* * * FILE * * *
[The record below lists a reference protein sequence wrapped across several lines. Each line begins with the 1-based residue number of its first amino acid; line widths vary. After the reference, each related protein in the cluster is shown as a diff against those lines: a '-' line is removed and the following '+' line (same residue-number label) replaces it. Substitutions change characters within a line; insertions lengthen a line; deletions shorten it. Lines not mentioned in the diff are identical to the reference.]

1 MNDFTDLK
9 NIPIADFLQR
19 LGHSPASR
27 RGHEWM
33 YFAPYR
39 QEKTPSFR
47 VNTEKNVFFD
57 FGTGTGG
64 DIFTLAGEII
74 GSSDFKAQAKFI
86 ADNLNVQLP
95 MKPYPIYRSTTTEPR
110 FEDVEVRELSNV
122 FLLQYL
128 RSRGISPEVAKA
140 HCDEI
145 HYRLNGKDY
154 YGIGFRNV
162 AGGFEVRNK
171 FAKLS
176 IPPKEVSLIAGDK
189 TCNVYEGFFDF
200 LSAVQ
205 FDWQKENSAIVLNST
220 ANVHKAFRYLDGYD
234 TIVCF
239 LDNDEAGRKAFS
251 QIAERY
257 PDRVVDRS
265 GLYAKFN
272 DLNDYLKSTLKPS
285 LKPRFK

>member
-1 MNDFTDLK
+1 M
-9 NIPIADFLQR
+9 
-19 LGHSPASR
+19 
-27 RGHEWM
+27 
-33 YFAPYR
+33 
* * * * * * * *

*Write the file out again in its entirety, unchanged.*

[The record below lists a reference protein sequence wrapped across several lines. Each line begins with the 1-based residue number of its first amino acid; line widths vary. After the reference, each related protein in the cluster is shown as a diff against those lines: a '-' line is removed and the following '+' line (same residue-number label) replaces it. Substitutions change characters within a line; insertions lengthen a line; deletions shorten it. Lines not mentioned in the diff are identical to the reference.]

1 MNDFTDLK
9 NIPIADFLQR
19 LGHSPASR
27 RGHEWM
33 YFAPYR
39 QEKTPSFR
47 VNTEKNVFFD
57 FGTGTGG
64 DIFTLAGEII
74 GSSDFKAQAKFI
86 ADNLNVQLP
95 MKPYPIYRSTTTEPR
110 FEDVEVRELSNV
122 FLLQYL
128 RSRGISPEVAKA
140 HCDEI
145 HYRLNGKDY
154 YGIGFRNV
162 AGGFEVRNK
171 FAKLS
176 IPPKEVSLIAGDK
189 TCNVYEGFFDF
200 LSAVQ
205 FDWQKENSAIVLNST
220 ANVHKAFRYLDGYD
234 TIVCF
239 LDNDEAGRKAFS
251 QIAERY
257 PDRVVDRS
265 GLYAKFN
272 DLNDYLKSTLKPS
285 LKPRFK

>member
-1 MNDFTDLK
+1 M
-9 NIPIADFLQR
+9 
-19 LGHSPASR
+19 
-27 RGHEWM
+27 
-33 YFAPYR
+33 